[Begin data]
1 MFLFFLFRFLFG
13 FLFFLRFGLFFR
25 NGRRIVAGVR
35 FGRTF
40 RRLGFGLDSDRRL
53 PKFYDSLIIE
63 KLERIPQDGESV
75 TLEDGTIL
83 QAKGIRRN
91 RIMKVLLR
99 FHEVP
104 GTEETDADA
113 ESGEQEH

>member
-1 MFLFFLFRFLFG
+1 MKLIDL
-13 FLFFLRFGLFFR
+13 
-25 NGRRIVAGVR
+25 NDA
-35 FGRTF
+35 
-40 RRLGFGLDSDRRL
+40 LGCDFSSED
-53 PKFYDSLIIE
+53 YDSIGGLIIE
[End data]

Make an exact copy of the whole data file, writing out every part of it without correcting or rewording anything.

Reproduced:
1 MFLFFLFRFLFG
13 FLFFLRFGLFFR
25 NGRRIVAGVR
35 FGRTF
40 RRLGFGLDSDRRL
53 PKFYDSLIIE
63 KLERIPQDGESV
75 TLEDGTIL
83 QAKGIRRN
91 RIMKVLLR
99 FHEVP
104 GTEETDADA
113 ESGEQEH

>member
-1 MFLFFLFRFLFG
+1 MKLIDL
-13 FLFFLRFGLFFR
+13 
-25 NGRRIVAGVR
+25 NDA
-35 FGRTF
+35 
-40 RRLGFGLDSDRRL
+40 LGCDFSSED
-53 PKFYDSLIIE
+53 YDSIGGLIIE